Those are real bones, by the way. because no home is complete without a genuwine Jack Skellington in a box. Of course, these incredible artifacts are the work of EatonNott, a design studio that is the brainchild of artists Jess Eaton and Jon Nott. Jess is responsible for Roadkill Couture, which does exactly what it says on the tin. They all things weird and wonderful - oddities, antiques, specimens, their own artwork, and jewellery made of actual bird skulls. What more could you want from a shop? I'll be making a trip to 26 Preston Road in Brighton very soon.  

I digress from tattoos. Not at the convention, although I'd watch this space for next year, was an art school friend of mine called Jean Le Roux. You know when you all leave university, you wonder who is going to go on and achieve great things? Well, I have high hopes for Jean. His illustrations are out of this world...


























Pretty sure that something this guy can draw will be permanently etched on me in the near future, once he has done his apprenticeship at London's Black Garden Tattoo. One to watch...

Some visual inspiration to brighten up the dullest of dull days.

Jean Le Roux

PS: In case you hadn't noticed, I've taken over another tiny corner of the Interwebs. For those who love music, I have launched  

****OUR NEW NOISE***

 a dedicated music blog-type thing.
You'll still find everything else on here, but do me a flavour and have a read. 
kthankxbye


GL




Friday, 27 January 2012

Why We Are All Lana Del Rey(s)

Come and take a walk on the wild side
Let me kiss you hard in the pouring rain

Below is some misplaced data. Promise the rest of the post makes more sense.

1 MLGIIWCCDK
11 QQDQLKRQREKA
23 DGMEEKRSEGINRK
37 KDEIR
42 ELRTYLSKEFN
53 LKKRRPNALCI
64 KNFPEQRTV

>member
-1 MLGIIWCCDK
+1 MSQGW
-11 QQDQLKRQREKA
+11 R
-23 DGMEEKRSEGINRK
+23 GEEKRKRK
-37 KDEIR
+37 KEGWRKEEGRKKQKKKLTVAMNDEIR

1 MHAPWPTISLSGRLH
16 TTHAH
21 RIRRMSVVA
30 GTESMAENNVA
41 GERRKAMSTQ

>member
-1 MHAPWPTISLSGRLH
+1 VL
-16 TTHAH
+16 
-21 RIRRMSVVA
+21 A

You like your girls insane
Choose your last words
This is the last time
Cause you and I, we were born to die












I know, everybody is talking about her, writing about her, analysing so much as her every sneeze. But I felt left out, okay?!
So this is what this little blog is adding to the cacophony of Lana discussion (the Tower Of Rey-bel, if you will): we are all Lana Del Rey. Lana Del Rey is all of us.










Why? Because it doesn't matter who, what, when and why Lizzy Grant transformed into Lana Del Rey. She's a 25 year old girl/woman - I can feel a Britney lyric coming on there - who has found who she wants to be. I think I can state with some degree of authority, as someone who is also 25, that it is a weird age. You finally feel as though you are becoming the person you are meant to be, but you still have a lot to learn and mess things up on a regular basis. Very regular.

Discussions with a friend earlier tonight involved anecdote swapping about our late teens and early twenties. Otherwise known as 'The Dark Times'. Forgetting even the personal, academic and car-related screw-ups from that time, I can look back (read: squint through shaded eyes) at my outfit choices from just four years ago and want to DIE. Preferably QUICKLY, and where no-one will ever see my embarassed face again. I'll be honest, in 2005, I had shit hair. I'm not saying it's fantasticarama now, but back then, it was really shit. I went to three different universities and at each one, attempted to peel off the shabby layers of teenage chrysalis to unveal the sparkling, dazzling personality I hoped might lay beneath my dodgy jeans and heavy handed eyeliner applications - all to no avail. This stuff takes time.












*By the by, for anyone over the age of 25, I know this isn't exactly groundbreaking stuff. Bear with me, I have a point and will make it eventually. I promise.*